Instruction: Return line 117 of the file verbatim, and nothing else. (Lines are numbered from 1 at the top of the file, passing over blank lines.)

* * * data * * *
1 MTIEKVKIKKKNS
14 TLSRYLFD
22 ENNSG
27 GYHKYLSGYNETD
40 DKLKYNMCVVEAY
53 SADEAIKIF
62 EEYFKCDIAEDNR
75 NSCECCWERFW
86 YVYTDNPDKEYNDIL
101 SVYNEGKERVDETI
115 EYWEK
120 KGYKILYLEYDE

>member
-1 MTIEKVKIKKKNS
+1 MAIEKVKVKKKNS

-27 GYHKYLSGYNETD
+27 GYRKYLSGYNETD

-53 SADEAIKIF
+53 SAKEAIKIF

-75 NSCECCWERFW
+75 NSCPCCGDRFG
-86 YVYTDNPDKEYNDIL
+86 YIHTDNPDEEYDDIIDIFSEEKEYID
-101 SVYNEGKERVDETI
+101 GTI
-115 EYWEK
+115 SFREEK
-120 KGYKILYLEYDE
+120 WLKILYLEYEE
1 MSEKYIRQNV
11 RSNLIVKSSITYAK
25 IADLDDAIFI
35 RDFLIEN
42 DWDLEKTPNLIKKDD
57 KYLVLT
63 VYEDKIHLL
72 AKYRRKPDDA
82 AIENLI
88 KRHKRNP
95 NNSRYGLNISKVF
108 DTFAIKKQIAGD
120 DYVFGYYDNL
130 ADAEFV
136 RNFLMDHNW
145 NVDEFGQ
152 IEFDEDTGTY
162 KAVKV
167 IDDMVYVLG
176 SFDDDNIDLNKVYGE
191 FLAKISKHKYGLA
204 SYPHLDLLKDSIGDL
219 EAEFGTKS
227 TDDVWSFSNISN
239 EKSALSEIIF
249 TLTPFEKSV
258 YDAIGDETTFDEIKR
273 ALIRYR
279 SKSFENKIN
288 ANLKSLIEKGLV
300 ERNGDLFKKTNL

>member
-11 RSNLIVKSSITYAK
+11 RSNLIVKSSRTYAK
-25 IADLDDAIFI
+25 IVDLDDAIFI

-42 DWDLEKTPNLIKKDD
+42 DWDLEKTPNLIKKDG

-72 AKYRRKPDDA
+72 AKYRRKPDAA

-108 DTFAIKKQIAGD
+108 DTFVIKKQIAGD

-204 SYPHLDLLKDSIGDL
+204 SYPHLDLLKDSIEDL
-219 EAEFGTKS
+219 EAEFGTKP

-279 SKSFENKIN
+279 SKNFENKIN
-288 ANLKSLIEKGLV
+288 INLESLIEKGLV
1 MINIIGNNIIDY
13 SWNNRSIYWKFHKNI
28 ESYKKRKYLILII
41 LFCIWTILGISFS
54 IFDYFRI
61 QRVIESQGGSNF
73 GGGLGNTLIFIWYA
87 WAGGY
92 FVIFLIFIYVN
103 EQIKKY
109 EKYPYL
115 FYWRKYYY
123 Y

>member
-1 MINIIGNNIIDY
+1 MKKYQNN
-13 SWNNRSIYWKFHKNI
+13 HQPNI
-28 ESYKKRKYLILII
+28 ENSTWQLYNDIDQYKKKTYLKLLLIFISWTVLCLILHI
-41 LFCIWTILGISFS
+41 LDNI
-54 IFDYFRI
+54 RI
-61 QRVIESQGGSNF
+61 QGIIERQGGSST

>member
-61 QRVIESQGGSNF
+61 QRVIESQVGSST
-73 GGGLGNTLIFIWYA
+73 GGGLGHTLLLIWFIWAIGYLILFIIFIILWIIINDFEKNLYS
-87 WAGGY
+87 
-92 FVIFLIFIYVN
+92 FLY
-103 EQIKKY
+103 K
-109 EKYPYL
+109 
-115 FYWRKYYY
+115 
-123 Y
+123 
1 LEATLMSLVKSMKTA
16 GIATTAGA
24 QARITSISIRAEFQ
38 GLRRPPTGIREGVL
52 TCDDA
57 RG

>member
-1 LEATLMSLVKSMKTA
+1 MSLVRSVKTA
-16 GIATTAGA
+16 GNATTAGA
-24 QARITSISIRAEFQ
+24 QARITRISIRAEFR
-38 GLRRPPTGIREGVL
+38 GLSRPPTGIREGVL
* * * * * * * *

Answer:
-109 EKYPYL